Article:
Review Roundup: Resident Evil 7 is actually awesome
Apparently we shouldn't have been worried.
We are on the eve of Resident Evil 7 making its release and offering a reinvention of the series - for better or for worse. Capcom announced the latest addition to the Resident Evil series back during E3 2016, where it was revealed that the traditionally third-person shooter/horror game would be a first-person experience.
Since its reveal, Capcom has assured fans that it is a Resident Evil game and that it will "all make sense in the end." The developers have been pretty confident in the game, saying that they expected "nines and tens" in reviews, but knew they'd see some eights too.
Well, the reviews are in and Capcom was pretty spot on. The reviews are anywhere between 8/10 to 10/10, with a few outliers in the sevens. Overall, it seems like Capcom truly made a Resident Evil experience - even if it looks different.
I had hoped to enjoy Resident Evil 7 for what it appeared to be: a strange, Western approach to the series. I didn't expect it to hark so close to the series' roots while managing to still bring some action and more intuitive controls. Production-wise, this is the best Capcom's ever done, with believable performances (wait 'til you see the Baker's son. Something about him is so freakishly real to me) and wonderfully creepy audio design. With or without VR, Capcom nailed the pulse-pounding atmosphere and I am finally legitimately excited to see what it's going to do next. Though the enemy design could have been more varied, the bosses more than make up for that. The last hour and boss is slightly underwhelming, but everything up to that is consistently amazing. Resident Evil 7 went beyond my expectations, and I feel we have an instant classic here. I want to jump back in right now, and I have a feeling I'll be doing so for years to come.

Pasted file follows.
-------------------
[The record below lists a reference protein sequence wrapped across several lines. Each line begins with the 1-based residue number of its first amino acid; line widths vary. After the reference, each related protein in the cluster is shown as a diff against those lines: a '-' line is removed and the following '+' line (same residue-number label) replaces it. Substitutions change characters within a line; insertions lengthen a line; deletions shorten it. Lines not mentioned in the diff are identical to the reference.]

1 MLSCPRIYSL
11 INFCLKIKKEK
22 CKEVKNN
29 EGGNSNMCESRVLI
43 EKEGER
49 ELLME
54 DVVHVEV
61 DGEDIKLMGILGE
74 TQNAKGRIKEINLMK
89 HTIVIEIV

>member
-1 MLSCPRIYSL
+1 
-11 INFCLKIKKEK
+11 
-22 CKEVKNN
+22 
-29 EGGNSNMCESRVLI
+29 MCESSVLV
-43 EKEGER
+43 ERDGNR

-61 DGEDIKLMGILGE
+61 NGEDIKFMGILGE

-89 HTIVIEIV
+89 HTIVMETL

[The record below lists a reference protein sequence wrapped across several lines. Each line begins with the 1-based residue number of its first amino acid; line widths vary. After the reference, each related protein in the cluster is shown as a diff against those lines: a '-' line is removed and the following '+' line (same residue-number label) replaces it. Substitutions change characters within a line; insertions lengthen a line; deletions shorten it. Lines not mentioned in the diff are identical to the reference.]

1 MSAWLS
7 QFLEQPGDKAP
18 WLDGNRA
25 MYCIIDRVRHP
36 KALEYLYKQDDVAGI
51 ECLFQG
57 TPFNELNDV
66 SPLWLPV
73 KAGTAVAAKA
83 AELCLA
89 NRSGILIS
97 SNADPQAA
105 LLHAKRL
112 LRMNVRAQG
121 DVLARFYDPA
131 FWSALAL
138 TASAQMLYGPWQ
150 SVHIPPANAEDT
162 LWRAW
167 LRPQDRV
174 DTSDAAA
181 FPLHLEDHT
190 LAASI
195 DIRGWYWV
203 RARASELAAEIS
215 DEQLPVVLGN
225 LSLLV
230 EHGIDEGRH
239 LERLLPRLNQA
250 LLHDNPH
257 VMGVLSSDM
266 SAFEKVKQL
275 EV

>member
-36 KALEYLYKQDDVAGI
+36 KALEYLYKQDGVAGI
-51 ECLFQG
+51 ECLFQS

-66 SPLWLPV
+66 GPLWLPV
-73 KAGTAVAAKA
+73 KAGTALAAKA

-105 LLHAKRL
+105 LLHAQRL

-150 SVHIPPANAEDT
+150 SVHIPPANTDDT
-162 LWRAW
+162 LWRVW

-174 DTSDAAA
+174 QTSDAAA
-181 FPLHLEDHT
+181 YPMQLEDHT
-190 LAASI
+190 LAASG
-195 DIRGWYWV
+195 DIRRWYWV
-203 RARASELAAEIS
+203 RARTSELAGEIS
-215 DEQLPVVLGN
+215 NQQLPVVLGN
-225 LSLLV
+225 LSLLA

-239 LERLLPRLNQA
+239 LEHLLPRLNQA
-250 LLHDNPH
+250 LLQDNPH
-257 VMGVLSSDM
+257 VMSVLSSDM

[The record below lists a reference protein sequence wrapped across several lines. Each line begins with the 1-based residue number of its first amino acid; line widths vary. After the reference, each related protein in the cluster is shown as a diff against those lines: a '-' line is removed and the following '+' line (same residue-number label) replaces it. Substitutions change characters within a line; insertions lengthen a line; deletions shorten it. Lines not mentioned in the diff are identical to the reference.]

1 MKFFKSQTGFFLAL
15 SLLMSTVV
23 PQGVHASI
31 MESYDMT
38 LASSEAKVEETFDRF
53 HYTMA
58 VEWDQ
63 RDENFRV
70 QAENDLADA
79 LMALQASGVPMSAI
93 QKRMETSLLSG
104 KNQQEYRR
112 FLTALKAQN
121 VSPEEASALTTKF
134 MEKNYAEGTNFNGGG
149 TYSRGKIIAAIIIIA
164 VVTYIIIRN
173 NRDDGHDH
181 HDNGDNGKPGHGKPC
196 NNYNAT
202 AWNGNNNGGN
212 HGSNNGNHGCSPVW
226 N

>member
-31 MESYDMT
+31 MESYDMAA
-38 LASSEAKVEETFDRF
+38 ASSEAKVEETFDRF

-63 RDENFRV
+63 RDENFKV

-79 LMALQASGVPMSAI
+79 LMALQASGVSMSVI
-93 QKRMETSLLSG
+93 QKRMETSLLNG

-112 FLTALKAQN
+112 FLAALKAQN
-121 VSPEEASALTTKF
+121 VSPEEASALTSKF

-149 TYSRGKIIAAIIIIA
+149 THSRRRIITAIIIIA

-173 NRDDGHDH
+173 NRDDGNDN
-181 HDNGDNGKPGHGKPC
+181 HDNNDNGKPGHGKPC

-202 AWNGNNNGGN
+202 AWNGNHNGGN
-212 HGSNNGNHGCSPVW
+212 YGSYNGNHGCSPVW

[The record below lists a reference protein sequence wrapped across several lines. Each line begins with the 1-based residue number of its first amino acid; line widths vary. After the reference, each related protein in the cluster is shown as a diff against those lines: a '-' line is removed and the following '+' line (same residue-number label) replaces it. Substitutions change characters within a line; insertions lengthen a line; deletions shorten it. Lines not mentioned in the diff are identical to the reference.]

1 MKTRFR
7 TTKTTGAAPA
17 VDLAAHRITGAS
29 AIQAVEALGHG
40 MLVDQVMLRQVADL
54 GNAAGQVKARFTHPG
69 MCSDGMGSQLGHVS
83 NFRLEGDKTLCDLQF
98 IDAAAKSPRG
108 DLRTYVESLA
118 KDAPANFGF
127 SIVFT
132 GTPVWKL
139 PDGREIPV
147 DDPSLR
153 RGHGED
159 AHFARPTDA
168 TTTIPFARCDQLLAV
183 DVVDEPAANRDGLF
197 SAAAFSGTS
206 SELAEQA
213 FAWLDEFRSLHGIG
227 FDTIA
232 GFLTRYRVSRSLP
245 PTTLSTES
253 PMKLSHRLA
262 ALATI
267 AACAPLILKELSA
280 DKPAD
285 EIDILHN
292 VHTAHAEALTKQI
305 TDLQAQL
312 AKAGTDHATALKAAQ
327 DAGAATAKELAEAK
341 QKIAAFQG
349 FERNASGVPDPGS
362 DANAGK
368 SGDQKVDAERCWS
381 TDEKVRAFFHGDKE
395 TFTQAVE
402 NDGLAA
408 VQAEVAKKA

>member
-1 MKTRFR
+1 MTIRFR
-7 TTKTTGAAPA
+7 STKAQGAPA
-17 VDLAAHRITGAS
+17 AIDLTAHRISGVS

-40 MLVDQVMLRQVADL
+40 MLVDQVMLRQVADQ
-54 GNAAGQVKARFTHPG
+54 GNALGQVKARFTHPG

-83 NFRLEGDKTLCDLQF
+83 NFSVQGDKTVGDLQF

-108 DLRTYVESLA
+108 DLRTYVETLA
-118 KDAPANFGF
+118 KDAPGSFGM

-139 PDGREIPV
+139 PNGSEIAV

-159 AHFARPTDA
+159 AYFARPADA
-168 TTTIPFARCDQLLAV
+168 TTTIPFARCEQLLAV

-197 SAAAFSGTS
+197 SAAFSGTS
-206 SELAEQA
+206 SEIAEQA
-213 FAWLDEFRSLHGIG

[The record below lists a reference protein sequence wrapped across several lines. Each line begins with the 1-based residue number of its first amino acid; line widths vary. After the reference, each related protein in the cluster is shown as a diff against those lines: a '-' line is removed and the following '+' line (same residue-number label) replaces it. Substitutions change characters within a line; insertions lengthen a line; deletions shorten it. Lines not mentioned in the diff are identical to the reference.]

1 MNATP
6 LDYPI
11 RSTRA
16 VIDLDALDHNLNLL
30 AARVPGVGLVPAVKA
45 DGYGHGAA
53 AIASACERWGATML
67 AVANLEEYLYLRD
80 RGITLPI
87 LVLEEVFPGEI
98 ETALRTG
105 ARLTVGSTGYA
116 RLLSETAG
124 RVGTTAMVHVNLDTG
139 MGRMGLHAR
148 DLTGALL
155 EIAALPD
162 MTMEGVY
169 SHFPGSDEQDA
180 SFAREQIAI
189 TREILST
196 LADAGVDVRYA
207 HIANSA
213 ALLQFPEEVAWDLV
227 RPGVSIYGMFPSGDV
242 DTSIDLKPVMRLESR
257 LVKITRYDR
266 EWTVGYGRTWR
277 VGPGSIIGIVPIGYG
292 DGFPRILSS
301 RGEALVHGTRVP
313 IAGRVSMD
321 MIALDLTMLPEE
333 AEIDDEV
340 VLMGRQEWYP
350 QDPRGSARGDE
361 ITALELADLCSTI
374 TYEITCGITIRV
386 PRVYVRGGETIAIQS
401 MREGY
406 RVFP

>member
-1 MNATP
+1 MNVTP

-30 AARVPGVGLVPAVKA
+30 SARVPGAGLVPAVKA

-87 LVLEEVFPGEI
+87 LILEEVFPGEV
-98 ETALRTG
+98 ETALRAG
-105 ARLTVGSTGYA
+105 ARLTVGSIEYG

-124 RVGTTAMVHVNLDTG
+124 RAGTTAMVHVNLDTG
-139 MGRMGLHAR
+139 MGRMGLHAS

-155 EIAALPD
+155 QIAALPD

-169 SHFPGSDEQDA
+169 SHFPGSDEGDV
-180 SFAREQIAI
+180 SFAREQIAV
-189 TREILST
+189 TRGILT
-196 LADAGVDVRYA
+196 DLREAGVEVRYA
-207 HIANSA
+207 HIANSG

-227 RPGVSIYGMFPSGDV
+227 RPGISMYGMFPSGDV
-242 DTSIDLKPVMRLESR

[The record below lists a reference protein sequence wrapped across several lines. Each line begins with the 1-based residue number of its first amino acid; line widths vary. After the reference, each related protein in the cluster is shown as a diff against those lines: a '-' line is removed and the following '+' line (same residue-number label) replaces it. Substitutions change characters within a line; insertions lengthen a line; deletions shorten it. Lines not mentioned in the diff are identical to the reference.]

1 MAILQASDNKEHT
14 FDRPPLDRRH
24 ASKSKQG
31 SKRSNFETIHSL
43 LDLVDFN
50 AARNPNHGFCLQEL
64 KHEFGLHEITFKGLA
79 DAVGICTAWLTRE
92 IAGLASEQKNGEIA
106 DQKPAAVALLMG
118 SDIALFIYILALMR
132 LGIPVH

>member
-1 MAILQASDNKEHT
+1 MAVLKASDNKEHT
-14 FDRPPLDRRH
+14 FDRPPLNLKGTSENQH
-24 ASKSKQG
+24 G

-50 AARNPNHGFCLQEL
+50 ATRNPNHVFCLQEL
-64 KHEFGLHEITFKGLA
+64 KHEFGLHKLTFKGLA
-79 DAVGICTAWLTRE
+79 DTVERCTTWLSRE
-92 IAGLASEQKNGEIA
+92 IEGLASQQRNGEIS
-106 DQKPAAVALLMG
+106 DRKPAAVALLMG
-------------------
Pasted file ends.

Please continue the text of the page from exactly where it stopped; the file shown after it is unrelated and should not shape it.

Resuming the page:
Any concerns I had of Capcom deviating too far from Resident Evil’s universe were wiped out by the time the credits rolled. I love how the ghost story is integrated into the series’ lore. Yes, this game eventually goes deep with its scientific explanations. It’s a slow unveiling of information that sets up the series nicely for future installments.
Capcom has successfully reinvented Resident Evil in the past, the most notable deviation being the brilliant Resident Evil 4. This new vision doesn’t reach the same heights of spectacle and gameplay innovation as that breakthrough release but is a welcome addition to the series (both in terms of gameplay and lore), and a nice entry point for newcomers.
Overall, VR works well: the graphics hold up, aiming feels intuitive (especially since you can partially aim simply by turning your head), and horror just generally feels more real and immediate when it occupies your entire field of view. And importantly, RE7 does everything it can to deliver a top-tier experience, including a robust suite of options designed to minimize discomfort. While I can't imagine playing the entire 12-hour campaign with a headset on, RE7 is undoubtedly an amazing option for VR fans.
By the end of the campaign, I was ready for the game to be over, but that's okay. RE7 ends just as it starts to outstay its welcome, and after the fact, I felt like I'd survived a truly harrowing journey. The boss fights may be slightly inconsistent and certain sections might drag after a while, but RE7 is still a remarkable success. It has a clear vision and executes it with impressive patience and precision. By returning to horror, Resident Evil has once again become something special.
Resident Evil 7 grounds itself in elements that made the original great while still indulging in a risky new shift in style that both helps and hurts the beloved formula in equal measure. But it’s also the closest a numbered sequel has come to recapturing Resident Evil’s slow, but thrilling and atmospheric adventure game roots in a while — a welcome return that I truly hope to see more of in the future.
Resident Evil 7 is a confident attempt at reinvention. But it’s the way it channels the older games, particularly the first, that really makes it great. It takes an industrial pressure washer to the series, blasting off years of accumulated filth and grime. And you’re left with a lean, polished survival horror that borrows from its legacy but isn’t afraid to look to modern horror games for inspiration too. It loses something in the final act, and a few of the boss battles feel like a hangover from the bad old days, but otherwise this is comfortably the best Resident Evil in years.